“How China's Support of Sudan Shields a Regime Called 'Genocidal'" by Danna Harman. Christian Science Monitor. June 26, 2006.
Once the term “genocide” has been used to identify a conflict, responding in defense of civilians and working towards peaceful resolution requires identifying those obstacles to stability and respect for human rights. In the case of Darfur, there is no shortage of obstacles: the self-deluding administration in Khartoum; the complicit United States that depends on the Sudanese government for intelligence in combating the “war on terror;” the ineffective African Union; and the bureaucratically intractable United Nations—to name just a few of the most prominent players. Increasingly, activists are raising the issue of China’s role in supporting the genocide, as the rising superpower has crept-in under the radar as a business partner, political defender and weapons dealer for Sudan’s Omar al-Bashir regime.
“…[I]n its role as a permanent member of the U.N. Security Council, China has continuously blocked effective action against Sudan by arguing for the respect of Sudan’s sovereignty.”
The self-serving consequences of this diplomatic approach are clear: If sufficient precedent is set that domestic human rights violations are not the concern of the international community, then China has less to fear, in terms of future repercussions, for its own notorious domestic disregard for the human rights. In an attempt to defend human rights abuses, many nations appeal to sovereignty and self-determination. However, this is largely a smokescreen aimed at shifting focus away from human rights practices toward debates about the relevance of international norms and the relative nature of human rights. The longer these excuses are accepted as justification for human rights violations, the more difficult it will be for advocates to champion ideas about universal application of human rights standards.
“…China does not tie its aid or investment to conditions such as good governance, fighting corruption, or adopting reforms—the sort of conditions that have long been mainstays for the West and international institutions such as the World Bank and the International Monetary Fund.”
The ability of China to outbid and under-restrict Western institutions for aid projects in the developing world threatens development and compromises attempts at democratization and advancing human rights. Despite the array of well-deserved criticism aimed at international financial organizations, at least moderate provisions for accountability and transparency, on the part of the recipient, accompany these investments. Termed by one commentator as “rogue aid,” this phenomenon skews the balance of power dramatically away from the West in favor of China, as well as any other nation that can afford to participate in this “auction” in which influence over the politics of developing countries can be bought and sold at the most competitive price.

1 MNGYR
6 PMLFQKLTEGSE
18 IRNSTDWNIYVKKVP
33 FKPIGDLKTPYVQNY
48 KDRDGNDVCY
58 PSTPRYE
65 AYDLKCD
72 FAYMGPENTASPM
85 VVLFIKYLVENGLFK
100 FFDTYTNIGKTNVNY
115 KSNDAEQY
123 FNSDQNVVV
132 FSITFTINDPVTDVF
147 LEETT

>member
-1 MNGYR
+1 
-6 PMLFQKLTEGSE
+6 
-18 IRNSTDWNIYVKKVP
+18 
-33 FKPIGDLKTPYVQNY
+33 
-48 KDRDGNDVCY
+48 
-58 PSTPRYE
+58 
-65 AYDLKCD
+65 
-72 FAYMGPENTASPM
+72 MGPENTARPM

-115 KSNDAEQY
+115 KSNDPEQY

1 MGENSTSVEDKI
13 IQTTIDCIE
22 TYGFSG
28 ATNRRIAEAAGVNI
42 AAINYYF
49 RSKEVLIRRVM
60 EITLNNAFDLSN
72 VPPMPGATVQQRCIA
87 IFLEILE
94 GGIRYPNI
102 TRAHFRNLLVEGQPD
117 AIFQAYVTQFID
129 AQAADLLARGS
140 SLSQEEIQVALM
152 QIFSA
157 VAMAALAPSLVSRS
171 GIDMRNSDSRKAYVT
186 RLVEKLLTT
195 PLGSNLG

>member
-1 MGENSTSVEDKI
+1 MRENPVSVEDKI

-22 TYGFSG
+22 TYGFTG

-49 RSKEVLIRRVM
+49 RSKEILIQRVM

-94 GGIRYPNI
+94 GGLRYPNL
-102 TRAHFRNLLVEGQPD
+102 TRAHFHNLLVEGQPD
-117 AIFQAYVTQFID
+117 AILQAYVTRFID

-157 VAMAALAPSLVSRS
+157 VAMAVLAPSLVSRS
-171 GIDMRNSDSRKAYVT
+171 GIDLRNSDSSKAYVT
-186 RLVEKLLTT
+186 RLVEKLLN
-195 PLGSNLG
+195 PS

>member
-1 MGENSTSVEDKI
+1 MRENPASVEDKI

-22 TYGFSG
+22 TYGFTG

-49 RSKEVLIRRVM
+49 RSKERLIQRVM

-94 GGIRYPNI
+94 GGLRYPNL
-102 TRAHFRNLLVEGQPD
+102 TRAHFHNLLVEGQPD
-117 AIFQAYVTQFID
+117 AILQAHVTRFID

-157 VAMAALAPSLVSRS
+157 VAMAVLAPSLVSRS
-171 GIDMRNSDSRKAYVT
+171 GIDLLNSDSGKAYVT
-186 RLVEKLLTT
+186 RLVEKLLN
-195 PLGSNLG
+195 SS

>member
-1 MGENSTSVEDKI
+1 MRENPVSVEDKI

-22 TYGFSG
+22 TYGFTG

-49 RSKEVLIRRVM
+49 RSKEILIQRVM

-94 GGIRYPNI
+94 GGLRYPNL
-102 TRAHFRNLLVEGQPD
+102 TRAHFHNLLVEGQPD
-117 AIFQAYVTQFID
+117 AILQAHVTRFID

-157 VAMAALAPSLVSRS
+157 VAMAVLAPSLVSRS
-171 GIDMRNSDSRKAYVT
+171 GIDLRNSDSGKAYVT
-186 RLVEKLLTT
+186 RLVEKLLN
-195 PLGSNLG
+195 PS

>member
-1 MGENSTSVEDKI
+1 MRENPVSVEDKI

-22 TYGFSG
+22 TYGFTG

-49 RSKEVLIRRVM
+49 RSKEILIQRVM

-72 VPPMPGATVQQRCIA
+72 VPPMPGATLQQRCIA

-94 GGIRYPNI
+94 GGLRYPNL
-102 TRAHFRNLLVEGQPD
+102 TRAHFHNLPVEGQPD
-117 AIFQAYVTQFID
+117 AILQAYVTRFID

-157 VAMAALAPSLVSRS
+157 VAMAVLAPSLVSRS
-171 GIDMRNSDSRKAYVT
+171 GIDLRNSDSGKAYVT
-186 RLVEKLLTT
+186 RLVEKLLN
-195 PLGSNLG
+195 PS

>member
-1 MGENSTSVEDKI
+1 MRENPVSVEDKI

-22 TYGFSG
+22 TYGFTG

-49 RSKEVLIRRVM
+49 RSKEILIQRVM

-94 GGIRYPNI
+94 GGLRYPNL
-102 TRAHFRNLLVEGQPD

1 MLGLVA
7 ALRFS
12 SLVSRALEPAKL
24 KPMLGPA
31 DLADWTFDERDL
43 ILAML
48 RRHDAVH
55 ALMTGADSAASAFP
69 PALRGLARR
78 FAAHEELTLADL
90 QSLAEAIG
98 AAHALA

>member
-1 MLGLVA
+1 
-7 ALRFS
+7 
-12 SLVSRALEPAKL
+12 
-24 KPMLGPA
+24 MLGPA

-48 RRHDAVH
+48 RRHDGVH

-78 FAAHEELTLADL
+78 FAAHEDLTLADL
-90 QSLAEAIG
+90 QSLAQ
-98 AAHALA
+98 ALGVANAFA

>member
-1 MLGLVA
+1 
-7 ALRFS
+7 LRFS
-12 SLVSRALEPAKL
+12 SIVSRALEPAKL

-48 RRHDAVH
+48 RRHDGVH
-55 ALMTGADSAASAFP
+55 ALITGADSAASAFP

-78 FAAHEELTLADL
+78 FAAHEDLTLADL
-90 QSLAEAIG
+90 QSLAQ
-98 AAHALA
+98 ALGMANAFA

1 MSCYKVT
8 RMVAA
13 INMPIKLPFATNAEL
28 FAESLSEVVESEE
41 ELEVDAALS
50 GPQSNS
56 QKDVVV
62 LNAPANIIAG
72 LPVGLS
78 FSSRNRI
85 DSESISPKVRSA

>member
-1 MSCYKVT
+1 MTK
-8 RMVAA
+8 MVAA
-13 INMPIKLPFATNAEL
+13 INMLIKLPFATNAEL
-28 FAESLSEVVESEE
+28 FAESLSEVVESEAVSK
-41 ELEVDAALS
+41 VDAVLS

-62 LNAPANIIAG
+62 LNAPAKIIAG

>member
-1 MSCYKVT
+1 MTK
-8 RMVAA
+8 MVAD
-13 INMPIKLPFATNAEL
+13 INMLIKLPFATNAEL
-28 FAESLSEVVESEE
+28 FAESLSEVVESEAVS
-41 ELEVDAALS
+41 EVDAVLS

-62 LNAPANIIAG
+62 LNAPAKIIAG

“…[M]any critics say that China’s willingness to befriend, do business with, and diplomatically protect questionable regimes does not end with Sudan.”
The Cold War was replete with examples of superpowers propping up tyrannical regimes in the name of (questionable) security interests, as well as for ideological purposes (i.e., to prevent the spread of communism/liberal democracy). What we are witnessing with respect to the Chinese support of the genocidal regime in Sudan, as well as others in the region, is a strategy justified not even in the name of security or ideology, but merely by economics. At stake here is the future of the developing world, whose people are not well-served by the perpetuation of corrupt governance, political instability and dictatorial rule. Defenders of human rights must meet this challenge because failure to do so has dire consequences for the people of Africa, as well as those within China, who will only be further disenfranchised as its government increasingly operates outside of international normative frameworks.
These issues and many more are addressed in this month’s installment of Human Rights & Human Welfare’s Roundtable.
~ The Editors